Was talking to our vet - during a visit with one of our cats. Asked her about Maine coon cats and she said: my patients LOVE their Maine coons, sometimes maybe more than the rest of their family members. And then we both laughed....
Given the antics Maine Coons​ tend to pull on their unsuspecting humans, perhaps I should lend Mies the cat to the OP for the next time the Italian parents visit... Coons are rather territorial and take grave offense if humans invade their space. Mies always sleeps with DD1 so when we crammed four people​ in a 600 sq ft apartment for a week he got outright combative. DD2 shared the bed with DD1 and the first night Mies spent the entire night jumping on and off the bed. Then since we took over his futon he did it to us too. After a few nights he must have felt bad and came to sleep between us. Not good.

In-laws problem solved 😁

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post #44 of 64 (permalink) Old 03-20-2017, 02:05 PM
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Re: Non traditional pets

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@MJJEAN I didn't realize there was so much with birds. I started some research and was overwhelmed. Some of them are sooo needy. I read that some if they don't get attention start screaming and then pull their feathers out. I didn't realize some live for 60 years.
I'm slowly doing some research. I think I am into the small lovebirds or small parakeet. I'll still in the research phase
The smaller birds are pretty nice, but they do tend to have short lifespans and are thought to be less intelligent and communicative than the parrots and parrotlets. You should totally check out the parrotlets. Not as expensive or as labor and attention intensive as the larger birds can be.

Honestly, a lot of plucking and behavior problems can be attributed to poor diet and lack of UVA/UVB. The rest to neglect or lack of knowledge. For example, assuming nutrition and lighting is good, parrots will pluck and scream from boredom and lack of stimulation. In the wild, they forage and problem solve. They're wired to think. People tend to really underestimate the intelligence of pet birds and fail to see to their need for continuing changing mental stimulation.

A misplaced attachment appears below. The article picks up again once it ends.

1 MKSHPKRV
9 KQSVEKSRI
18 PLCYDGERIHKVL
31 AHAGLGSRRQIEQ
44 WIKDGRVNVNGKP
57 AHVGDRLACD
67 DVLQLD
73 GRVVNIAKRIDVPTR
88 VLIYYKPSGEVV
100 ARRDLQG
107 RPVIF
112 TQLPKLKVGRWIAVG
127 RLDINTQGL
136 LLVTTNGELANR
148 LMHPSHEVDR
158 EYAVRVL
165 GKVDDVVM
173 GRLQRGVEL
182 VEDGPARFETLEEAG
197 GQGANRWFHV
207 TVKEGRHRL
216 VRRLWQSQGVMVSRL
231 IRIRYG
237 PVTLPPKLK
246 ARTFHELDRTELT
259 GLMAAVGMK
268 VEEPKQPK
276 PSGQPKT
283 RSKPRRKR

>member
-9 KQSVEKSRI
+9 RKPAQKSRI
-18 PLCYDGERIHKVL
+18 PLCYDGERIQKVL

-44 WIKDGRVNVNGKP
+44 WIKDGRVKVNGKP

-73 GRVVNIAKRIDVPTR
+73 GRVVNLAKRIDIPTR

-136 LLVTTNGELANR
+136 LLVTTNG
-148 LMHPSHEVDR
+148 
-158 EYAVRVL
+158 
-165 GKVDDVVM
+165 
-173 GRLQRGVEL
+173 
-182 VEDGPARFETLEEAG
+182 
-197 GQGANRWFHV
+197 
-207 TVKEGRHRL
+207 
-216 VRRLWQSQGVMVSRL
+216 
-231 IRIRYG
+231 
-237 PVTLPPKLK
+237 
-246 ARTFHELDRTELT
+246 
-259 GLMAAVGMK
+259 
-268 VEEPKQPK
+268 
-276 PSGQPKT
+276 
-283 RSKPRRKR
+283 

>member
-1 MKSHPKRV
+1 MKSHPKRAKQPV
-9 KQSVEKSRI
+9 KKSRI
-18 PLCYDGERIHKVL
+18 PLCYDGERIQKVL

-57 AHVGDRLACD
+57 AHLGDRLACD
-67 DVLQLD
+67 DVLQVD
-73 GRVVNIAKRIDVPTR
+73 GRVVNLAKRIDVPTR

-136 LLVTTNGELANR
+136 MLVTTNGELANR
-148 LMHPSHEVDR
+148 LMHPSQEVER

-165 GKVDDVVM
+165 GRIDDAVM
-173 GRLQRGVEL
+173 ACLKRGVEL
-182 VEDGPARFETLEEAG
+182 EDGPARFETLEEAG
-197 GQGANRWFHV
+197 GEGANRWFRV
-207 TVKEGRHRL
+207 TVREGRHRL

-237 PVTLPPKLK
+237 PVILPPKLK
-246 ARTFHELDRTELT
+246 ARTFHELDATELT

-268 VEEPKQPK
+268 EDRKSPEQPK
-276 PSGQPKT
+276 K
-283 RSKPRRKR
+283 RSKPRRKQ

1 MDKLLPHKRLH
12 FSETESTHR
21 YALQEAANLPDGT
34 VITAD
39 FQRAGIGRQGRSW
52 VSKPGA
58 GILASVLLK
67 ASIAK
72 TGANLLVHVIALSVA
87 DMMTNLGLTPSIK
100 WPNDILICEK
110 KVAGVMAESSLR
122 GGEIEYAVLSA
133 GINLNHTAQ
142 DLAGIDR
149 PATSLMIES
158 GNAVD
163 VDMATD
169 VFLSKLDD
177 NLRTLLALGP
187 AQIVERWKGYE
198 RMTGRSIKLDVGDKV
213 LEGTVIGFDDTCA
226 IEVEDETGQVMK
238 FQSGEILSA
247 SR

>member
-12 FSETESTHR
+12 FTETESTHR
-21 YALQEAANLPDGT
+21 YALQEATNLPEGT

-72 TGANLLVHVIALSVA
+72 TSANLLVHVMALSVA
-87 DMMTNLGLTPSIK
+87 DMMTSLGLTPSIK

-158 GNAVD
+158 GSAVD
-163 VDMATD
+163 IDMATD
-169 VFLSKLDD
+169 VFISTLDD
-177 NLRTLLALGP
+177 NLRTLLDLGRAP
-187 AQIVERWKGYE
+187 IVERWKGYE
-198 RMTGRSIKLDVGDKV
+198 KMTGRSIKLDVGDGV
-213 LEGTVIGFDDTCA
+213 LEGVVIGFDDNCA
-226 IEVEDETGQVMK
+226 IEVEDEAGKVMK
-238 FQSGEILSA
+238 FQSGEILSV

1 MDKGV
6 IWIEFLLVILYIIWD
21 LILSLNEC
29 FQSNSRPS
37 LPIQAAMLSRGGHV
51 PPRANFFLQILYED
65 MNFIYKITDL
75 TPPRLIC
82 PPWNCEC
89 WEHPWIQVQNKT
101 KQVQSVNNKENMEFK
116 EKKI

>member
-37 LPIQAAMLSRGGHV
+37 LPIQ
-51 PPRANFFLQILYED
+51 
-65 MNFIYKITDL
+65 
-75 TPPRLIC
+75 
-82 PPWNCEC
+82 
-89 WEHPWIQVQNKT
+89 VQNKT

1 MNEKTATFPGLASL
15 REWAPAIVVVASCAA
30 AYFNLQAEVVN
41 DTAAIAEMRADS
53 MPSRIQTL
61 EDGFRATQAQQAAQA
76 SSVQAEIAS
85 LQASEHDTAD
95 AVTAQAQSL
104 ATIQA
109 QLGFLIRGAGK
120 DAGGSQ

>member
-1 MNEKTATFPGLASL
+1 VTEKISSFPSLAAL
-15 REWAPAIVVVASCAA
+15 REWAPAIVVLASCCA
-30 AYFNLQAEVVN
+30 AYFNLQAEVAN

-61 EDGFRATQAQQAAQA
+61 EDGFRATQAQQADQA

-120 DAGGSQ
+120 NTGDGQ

Follow the evidence where it leads and question everything.
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post #45 of 64 (permalink) Old 03-21-2017, 04:59 PM
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Re: Non traditional pets

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@MJJEAN I didn't realize there was so much with birds. I started some research and was overwhelmed. Some of them are sooo needy. I read that some if they don't get attention start screaming and then pull their feathers out. I didn't realize some live for 60 years.
I'm slowly doing some research. I think I am into the small lovebirds or small parakeet. I'll still in the research phase
I have (peachfaced) lovebirds. They're clever and have a lot of personality, but people are often unprepared for how bold and sassy they are. The females can be pretty aggressive. They can live to be 20 or so, but it's more common for them to live 12-15 years (sadly).

My boys are super cuddly and loving. They make wonderful companions, but there's a lot to know about providing a safe environment for parrots/birds.